Oregon Court Summarily Dismisses Manufacturing Establishment Overtime Claims

By Scott Seidman and Haley Morrison

On March 9, 2017, a Multnomah County judge dismissed the claims asserted by a putative class of workers in the closely-watched case Mazahua Reyes, et al. v. Portland Specialty Baking, LLC.

All Oregon non-exempt employees are entitled to overtime for hours worked over 40 in any workweek. Unlike employees in other industries, however, those working in a “manufacturing establishment” are also entitled to daily overtime when they work more than 10 hours in any work day.

The Oregon Administrative Rules define “manufacturing establishment” as “any place where machinery is used for manufacturing purposes.” The term “manufacturing” is defined broadly, and essentially means taking raw materials and turning them into something else, as long as the work is done in a factory, mill, or other similar settling. “Machinery” is similarly expansive, and includes virtually all equipment powered by a source other than the human body.

Oregon manufacturing employers have uniformly calculated overtime by separately computing daily overtime hours and weekly overtime hours, and paying the employee the greater of the two. Thus, if an employee worked a 44-hour workweek consisting of 11-hour workdays, the employee is paid four overtime hours. Until recently, BOLI’s Field Operations Manual supported this calculation method.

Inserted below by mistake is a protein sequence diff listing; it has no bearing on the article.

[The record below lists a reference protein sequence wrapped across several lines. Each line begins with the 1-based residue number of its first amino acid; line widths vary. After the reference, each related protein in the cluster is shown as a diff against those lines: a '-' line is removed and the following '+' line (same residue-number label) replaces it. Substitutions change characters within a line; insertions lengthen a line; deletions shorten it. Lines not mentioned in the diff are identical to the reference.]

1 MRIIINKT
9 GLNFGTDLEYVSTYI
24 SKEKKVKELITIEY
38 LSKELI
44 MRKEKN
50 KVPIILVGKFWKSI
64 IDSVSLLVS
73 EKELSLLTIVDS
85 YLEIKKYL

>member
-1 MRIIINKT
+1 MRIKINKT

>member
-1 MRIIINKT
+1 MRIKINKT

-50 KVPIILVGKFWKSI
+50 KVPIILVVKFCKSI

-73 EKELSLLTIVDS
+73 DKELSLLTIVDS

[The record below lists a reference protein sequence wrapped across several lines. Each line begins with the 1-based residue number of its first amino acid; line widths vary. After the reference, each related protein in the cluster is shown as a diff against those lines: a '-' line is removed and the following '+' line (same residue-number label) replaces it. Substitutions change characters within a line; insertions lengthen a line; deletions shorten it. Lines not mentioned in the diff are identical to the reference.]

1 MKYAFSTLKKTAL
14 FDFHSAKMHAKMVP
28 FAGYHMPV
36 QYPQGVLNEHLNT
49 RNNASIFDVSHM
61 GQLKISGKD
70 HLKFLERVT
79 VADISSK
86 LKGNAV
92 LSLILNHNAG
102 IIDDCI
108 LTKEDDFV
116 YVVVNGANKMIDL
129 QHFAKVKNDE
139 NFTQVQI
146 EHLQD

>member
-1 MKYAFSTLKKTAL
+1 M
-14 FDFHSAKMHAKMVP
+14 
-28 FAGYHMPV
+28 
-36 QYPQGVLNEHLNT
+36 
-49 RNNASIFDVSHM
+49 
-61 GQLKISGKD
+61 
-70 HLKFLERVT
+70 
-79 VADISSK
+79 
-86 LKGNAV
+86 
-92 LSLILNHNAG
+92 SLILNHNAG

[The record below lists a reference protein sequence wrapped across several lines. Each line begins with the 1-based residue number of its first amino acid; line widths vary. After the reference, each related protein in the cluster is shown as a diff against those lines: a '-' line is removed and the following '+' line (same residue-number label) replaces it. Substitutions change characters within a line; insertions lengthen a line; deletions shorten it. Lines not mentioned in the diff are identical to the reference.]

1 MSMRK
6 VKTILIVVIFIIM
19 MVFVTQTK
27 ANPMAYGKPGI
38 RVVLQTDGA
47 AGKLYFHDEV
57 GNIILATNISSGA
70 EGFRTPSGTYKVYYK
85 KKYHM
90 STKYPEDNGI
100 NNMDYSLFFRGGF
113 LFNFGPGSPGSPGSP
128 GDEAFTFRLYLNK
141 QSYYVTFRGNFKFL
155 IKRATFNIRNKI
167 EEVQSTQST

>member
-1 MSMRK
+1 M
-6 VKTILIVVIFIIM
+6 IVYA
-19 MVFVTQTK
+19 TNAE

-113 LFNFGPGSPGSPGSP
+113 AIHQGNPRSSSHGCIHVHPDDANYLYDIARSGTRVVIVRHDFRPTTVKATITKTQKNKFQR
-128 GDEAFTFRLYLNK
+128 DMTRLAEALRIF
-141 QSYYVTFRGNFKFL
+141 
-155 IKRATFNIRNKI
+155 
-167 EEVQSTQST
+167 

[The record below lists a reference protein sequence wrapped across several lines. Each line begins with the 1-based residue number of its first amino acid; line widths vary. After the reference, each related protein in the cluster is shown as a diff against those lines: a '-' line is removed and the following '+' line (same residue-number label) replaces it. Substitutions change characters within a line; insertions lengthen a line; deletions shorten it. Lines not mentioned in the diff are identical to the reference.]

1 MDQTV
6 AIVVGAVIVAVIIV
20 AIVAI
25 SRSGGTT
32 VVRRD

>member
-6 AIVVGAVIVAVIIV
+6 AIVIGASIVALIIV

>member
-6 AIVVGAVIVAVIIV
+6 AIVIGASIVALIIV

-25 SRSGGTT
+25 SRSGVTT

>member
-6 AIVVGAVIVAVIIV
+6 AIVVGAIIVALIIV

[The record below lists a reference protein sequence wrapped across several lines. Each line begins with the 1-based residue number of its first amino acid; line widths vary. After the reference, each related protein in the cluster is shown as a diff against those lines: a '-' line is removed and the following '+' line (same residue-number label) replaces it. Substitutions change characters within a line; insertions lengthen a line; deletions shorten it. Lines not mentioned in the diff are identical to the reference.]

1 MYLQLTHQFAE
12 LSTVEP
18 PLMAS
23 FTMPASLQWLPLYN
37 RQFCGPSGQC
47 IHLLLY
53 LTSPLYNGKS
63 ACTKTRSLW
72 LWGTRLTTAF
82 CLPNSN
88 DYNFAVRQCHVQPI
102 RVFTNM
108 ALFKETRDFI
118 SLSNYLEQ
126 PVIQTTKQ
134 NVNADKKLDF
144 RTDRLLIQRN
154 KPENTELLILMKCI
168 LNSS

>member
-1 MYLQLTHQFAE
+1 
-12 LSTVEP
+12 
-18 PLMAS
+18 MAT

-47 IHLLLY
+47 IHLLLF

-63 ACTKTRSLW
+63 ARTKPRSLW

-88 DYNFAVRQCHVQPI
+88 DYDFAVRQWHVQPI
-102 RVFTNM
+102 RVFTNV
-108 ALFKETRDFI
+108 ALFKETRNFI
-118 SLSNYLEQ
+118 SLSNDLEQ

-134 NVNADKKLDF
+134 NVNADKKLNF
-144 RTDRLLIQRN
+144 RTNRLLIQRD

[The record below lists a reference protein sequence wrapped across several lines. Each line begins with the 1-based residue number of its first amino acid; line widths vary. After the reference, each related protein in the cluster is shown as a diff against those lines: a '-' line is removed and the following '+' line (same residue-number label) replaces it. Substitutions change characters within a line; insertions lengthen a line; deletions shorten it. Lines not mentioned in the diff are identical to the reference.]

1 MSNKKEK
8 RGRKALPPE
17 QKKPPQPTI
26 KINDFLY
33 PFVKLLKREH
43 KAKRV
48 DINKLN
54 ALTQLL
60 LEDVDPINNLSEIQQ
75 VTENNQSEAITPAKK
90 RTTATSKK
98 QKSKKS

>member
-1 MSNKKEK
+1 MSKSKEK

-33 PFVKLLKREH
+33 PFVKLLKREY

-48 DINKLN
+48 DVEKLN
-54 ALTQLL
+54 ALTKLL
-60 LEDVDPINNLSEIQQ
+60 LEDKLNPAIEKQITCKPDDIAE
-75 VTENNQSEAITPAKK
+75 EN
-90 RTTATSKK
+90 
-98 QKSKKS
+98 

In contrast, the Mazahua Reyes plaintiffs argued that manufacturing employers are actually required to compute each type of overtime separately, and then pay both. In other words, an employee working a 44-hour workweek of four 11-hour workdays would be entitled to four hours of daily overtime and three hours of weekly overtime, totaling seven hours of overtime pay. (The plaintiffs argued that the 11th hour on the fourth day would only need to be paid once, in an attempt to make their argument comply with specific wording in the weekly overtime statute.) In December 2016, during the pendency of this litigation, BOLI issued new guidance, consistent with plaintiffs’ arguments in this case, except that BOLI’s interpretation did not make the exception for the 11th hour on the fourth day but instead would have required employers to pay that hour as both a daily and a weekly overtime hour.

In its Motion to Dismiss or in the Alternative Summary Judgment, Tonkon Torp, representing Defendant Portland Specialty Baking, argued that plaintiffs’ interpretation was not supported by the manufacturing establishment statutes, and that BOLI’s newest guidance was not entitled to deference. The Court agreed, concluding that Defendant’s interpretation is the only one that complies with both the daily and weekly overtime statutes in all instances, as well as the Oregon Administrative Rules. As a result, employers must pay “the greater of daily or weekly overtime” at the overtime rate, and not both.

It remains to be seen whether the plaintiffs will appeal the ruling. We will keep our clients updated if they do.

This client update is prepared for the general information of our clients and friends. It should not be regarded as legal advice. If you have any questions regarding this update, or for more information about this topic, please an attorney in our Labor & Employment practice group, or the attorney with whom you normally consult.

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